Red Hat open sources RHEV virtualization management tool

Red Hat says the new oVirt project to develop its RHEV-M will result in sophisticated open source virtualization management tools, but so far it’s being met with a lukewarm response.

Red Hat’s Enterprise Virtualization management software has been open sourced through the oVirt project. But it’s not the only open source virtualization management tool on the market, and users say it will take more than this move for KVM to catch up to VMware.

Red Hat announced the move on Thursday flanked by Canonical, IBM, Intel, NetApp, SUSE and Cisco Systems, a noteworthy new partner. The project combines the Red Hat Enterprise Virtualization management (RHEV-M) code, the Kernel-based Virtual Machine (KVM) hypervisor, the oVirt node for running virtual machines (VMs) and virtualization tools such as libvirt and v2v. 

The oVirt node has existed for years as “a small scaled down version of Fedora used solely to host virtual machine guests,” according to the Fedora Project. But Red Hat reps say this is a different animal.

“The previous oVirt project has become a sub-project – it’s a reuse and a handing over of the brand [from Fedora],” said Carl Trieloff, Red Hat's technical director and one of the board members of the current oVirt project, which started in early November.

Users are glad that Red Hat is open sourcing the management tool it acquired with Qumranet in 2008.

“Since Red Hat owns the company that invented KVM, it's probably a good move from an open source perspective,” wrote Paul Ferrill, CTO at a government contractor focusing on large-scale data analysis systems and software, in an email.

“The addition of Cisco to the oVirt project brings the biggest name in networking to the virtualization management table,” Ferrill added. “This should pay off in terms of their contributions to managing virtual networks and the various components."

OVirt’s to-do list 

However, according to Greg Scott, chief technology officer for InfraSupport Corp., a firewall maker that is a Red Hat and VMware partner, the move is “one milestone among many… not a big stop-the-presses milestone.” That will come when a future version of RHEV achieves complete feature parity with VMware, maybe after version 3.0, he said.

What’s missing? A smoother physical-to-virtual migration process -- Red Hat requires a more elaborate setup than competitors, with a separate migration server and an NFS server, Scott said.

“I would also like to see RHEV-M be able to manage mixed KVM environments that include Fedora versions of libvirt,” he added. “I’m eagerly looking forward to that happening.”

VMware also has more flexibility when it comes to networking, especially with the support of networking giant Cisco and the Nexus 1000V virtual switch. But Cisco has gone from exclusively partnering with VMware to announcing it will support Microsoft Hyper-V 3.0 next year. It’s therefore not out of the question that joining the oVirt alliance is a stepping stone to supporting KVM. Red Hat’s Trieloff declined to comment on specific products, and Cisco reps did not respond to requests for comment as of press time.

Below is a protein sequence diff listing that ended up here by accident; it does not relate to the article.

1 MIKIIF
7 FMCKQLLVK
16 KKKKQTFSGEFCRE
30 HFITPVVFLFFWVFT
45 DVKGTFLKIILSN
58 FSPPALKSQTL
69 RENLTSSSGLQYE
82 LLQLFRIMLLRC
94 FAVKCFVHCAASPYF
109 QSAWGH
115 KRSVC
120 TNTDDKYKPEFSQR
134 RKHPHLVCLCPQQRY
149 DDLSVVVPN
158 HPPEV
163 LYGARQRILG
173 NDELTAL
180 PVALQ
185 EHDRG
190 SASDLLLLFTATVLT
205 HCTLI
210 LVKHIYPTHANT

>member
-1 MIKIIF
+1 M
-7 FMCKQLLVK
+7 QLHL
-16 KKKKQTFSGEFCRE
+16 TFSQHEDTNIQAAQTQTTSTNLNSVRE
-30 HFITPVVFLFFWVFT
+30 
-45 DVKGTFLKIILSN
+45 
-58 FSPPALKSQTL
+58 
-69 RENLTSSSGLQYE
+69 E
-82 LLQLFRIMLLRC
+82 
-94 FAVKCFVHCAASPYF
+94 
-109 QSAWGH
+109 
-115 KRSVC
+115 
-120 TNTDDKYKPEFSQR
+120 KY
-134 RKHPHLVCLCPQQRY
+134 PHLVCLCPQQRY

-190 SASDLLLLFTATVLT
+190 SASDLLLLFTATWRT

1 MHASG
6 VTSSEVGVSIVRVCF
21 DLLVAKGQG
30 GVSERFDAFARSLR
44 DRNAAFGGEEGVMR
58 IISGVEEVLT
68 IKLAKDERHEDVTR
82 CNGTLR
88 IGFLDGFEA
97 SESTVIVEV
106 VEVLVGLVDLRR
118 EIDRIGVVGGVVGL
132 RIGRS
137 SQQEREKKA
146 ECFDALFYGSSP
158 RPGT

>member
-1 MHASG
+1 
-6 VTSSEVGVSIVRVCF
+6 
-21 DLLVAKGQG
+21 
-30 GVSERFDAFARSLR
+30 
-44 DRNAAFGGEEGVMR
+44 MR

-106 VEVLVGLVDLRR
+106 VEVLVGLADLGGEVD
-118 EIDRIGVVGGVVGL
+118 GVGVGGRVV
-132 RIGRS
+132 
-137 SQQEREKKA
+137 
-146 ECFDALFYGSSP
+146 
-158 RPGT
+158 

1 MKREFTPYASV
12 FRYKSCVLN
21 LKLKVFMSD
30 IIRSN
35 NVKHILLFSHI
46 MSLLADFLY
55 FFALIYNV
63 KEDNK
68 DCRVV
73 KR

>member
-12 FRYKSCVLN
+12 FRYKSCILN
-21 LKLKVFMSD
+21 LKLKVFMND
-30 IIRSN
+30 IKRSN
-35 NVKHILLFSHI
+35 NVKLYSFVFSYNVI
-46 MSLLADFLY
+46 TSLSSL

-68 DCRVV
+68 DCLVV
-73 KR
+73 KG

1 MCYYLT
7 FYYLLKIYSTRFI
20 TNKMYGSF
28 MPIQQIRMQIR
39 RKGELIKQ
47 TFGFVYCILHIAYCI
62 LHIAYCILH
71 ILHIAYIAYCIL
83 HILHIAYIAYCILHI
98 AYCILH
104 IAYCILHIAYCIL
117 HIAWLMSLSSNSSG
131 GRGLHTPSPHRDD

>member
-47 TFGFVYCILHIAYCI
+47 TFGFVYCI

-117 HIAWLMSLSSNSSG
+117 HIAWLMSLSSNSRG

Still, while open source hypervisors have been on VMware shops’ radar this year, this week’s news does little to change the race to catch up to the virtualization bellwether, according to Dave Bartoletti, an analyst with the Taneja Group.

“I think there’s a fairly low cost to adding one’s name to a new open source project,” Bartoletti said of Cisco’s participation. “I don’t think showing extended support for Red Hat virtualization means anything to the competitive picture.”

OpenStack overlap?

Nor is Red Hat alone in the market for open source virtualization management tools. Offerings such as Convirture’s ConVirt and OpenQRM have also been available for some time.  A unified open source cloud management stack also already exists in the form of the OpenStack project.

Red Hat says RHEV-M is more sophisticated than other open source virtualization management tools, and that oVirt differs from OpenStack in that it’s focused on the enterprise data center rather than service providers. That said, Trieloff conceded that oVirt and OpenStack may overlap.

“Members of OpenStack did attend the launching event for oVirt,” he said.

Some industry observers think there’s room for improvement in the open source virtualization management world.

“With the joined forces of these important players all working together on oVirt, the market might see a serious and full-scale open source management interface in the future,” said Sander van Vugt, an independent trainer and consultant based in the Netherlands.

But not everybody’s buying the differentiation between oVirt and OpenStack.

“It seems like a defensive move for Red Hat to not get left behind against OpenStack, which is quickly gaining ground and momentum [with] Citrix Xen,” said Jeffrey Papen, founder of Peak Web Hosting Inc., which uses open source Xen.

Meanwhile, “Cisco, Intel, and NetApp… all have something to gain by playing every partner option, because whoever wins drives business to them,” Papen added. “In reality, I see [oVirt] as Red Hat alone, with the other companies hedging their bets.”

More on RHEV

Beth Pariseau is a senior news writer for SearchServerVirtualization.com. Write to her at bpariseau@techtarget.com.

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